mergers & aquisitions  
 
 
 
Successful Planning in M&A Transactions
 
 

M&A transactions are complex undertakings involving many parties (“stakeholders”) that need to co-operate in order to get the deal through within a given timeframe. Apart from the business and legal skills that are required to promote the project there a third set of skills is needed, which, however, is underestimated in many cases: the ability to efficiently steer the transaction and all people involved so that the transaction can actually be closed at the envisaged date. Transactions which lack of efficient planning need often to be postponed or do even fail - not because the stakeholders do not have sufficient business and legal skills, but because there is no plan in place which would ensure efficient co-operation and, as a result, achievement of the final goal on time.

What is Planning?

Like any other complex project any M&A transaction requires effective planning. Planning can be defined as “An act of formulating a program for a definitive course of action (Webster’s Online Directory 2006) and it can be described, using a less dictionary definition, as “the start of the process by which you turn empty dreams into achievements” (Mind Tools 1998). Effective planning in M&A transactions starts with the end date (which is the contemplated date of closing) and then continues with working backwards through the required process. People involved in the planning process (the “planners”) will, thus, first define by when the transaction must be closed and then go backwards to identify the entire process during closing and transaction start (and possibly also including certain post-closing processes). They will have to define, in particular:

  • The required resources (money and people)
  • The various objectives to be accomplished throughout the entire process
  • The activities required in order to reach the objectives and
  • The various milestones to be complied with in order to ensure timely accomplishment of the final goal.

How to involve all stakeholders?

Once these items are defined the planners must write down the plan and communicate it widely to all key stakeholders such as to the seller, the buyer, the seller’s advisors, the buyer’s advisors, the banks that may be involved for a required financing and all others who play an important role in the entire process. Effective planning will, however, not be an independent process carried out by a small number of planners alone. Instead, the planners will have to ensure to “get input from everyone who will be responsible to carry out part of the plan, along with representations from groups who will be effected by the plan” (McNamara 1997). If this is not done effectively the plan and the entire transaction will run the risk of being delayed or even fail. For instance: if third party advisors are entrusted with the overall planning they sometimes tend to underestimate the additional workload that the transaction creates for the key employees of the target company. Not only will they have to prepare the due diligence documentation, but they will also have to take part at management presentations, road shows, negotiations and will further have to ensure that any possible follow-up work is done quickly and diligently. If the planners do not pay enough attention to this issue and to the fact that the key employees continue to be responsible for all their daily work too, the workload of these employees may become unmanageable.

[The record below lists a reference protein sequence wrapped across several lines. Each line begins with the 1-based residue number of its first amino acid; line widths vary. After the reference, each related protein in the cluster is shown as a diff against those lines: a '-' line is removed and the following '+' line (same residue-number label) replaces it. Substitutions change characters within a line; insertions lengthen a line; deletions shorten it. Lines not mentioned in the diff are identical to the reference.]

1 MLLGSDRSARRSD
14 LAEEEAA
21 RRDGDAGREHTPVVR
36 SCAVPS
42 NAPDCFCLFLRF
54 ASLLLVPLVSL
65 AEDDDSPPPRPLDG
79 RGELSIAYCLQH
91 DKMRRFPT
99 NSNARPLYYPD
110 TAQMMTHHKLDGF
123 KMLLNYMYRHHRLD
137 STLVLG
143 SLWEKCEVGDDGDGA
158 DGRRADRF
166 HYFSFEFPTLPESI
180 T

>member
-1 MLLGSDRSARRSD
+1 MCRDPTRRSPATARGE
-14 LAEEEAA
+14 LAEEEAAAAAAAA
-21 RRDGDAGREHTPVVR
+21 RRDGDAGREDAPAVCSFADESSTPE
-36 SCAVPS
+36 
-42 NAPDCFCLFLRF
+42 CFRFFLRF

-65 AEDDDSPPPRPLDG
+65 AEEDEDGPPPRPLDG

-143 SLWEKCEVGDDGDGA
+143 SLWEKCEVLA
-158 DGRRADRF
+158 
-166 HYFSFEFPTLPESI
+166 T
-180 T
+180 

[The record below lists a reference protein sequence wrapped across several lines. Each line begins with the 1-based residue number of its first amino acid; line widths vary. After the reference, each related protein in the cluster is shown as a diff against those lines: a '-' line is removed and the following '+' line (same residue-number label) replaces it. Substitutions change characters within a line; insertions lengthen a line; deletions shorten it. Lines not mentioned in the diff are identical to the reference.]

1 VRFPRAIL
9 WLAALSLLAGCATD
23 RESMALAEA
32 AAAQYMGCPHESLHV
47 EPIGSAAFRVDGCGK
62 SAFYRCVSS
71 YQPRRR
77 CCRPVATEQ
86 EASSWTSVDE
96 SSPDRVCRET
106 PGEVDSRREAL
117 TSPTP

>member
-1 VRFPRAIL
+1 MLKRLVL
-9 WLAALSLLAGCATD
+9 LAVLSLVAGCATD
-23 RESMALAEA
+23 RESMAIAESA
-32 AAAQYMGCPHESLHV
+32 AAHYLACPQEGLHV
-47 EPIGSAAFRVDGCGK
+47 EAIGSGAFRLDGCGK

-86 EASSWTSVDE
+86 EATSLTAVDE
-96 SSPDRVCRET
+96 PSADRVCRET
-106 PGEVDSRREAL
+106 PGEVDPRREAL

How to define Objetives?

Any effective planning must, thus, carefully consider what roles the stakeholders and their key employees are to play and what can reasonably be expected from them. Otherwise, the project may run into a deadlock situation and cause stress and mental pressure that could be avoided by appropriate planning. Such stressful situations can be avoided if the planners define and use SMART objectives. SMART is an acronym which is meant to describe that objectives must be:

  • Specific
  • Measurable
  • Acceptable
  • Realistic
  • And fit to a reasonable timeframe.

What does a good Plan Comprise?

A well developed project plan for M&A transactions will, thus, define SMART objectives for any stakeholder and their key employees. It will further comprise all resources needed and it will describe the activities and the various milestones or deadlines by when the objectives must be accomplished. Once the plan is drawn up the stakeholders will need to concentrate on the actions they are required to perform, and the planners will have, in addition, to think about control mechanisms that must be applied to monitor performance, such as

  • reporting
  • quality assurance
  • cost control
  • steering committee meetings
  • and specific measures that may become required to correct any deviations from the plan.

Conclusion

An appropriate project plan

  • will ensure that the required resources are available
  • define SMART objectives and allocate responsibilities to the stakeholders
  • specify appropriate milestones
  • write down the important elements of the plan and
  • put in place effective control procedures to identify difficulties and obstacles and to define corrective measures as early as possible.

References
 

McNamara, C., 1997? Basic Guidelines for Successful Planning Process. Free Management Library. [Online]. Available at:
http://www.managementhelp.org/plan_dec/gen_plan/gen_plan.htm
[accessed 5 October 2007].

Mind Tools., 1998. Planning Skills. Helping you to think your way to an excellent life! [Internet] Available from: http://www.psywww.com/mtsite/plwhatpl.html
[Accessed 15 October 2007].

Webster’s Online Dictionary, 2006. [Internet]  Available from:
http://www.websters-online-dictionary.org/definition/Planning
[Accessed 15 October 2007].

 
 
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Dr. András Gurovits
Niederer Kraft & Frey

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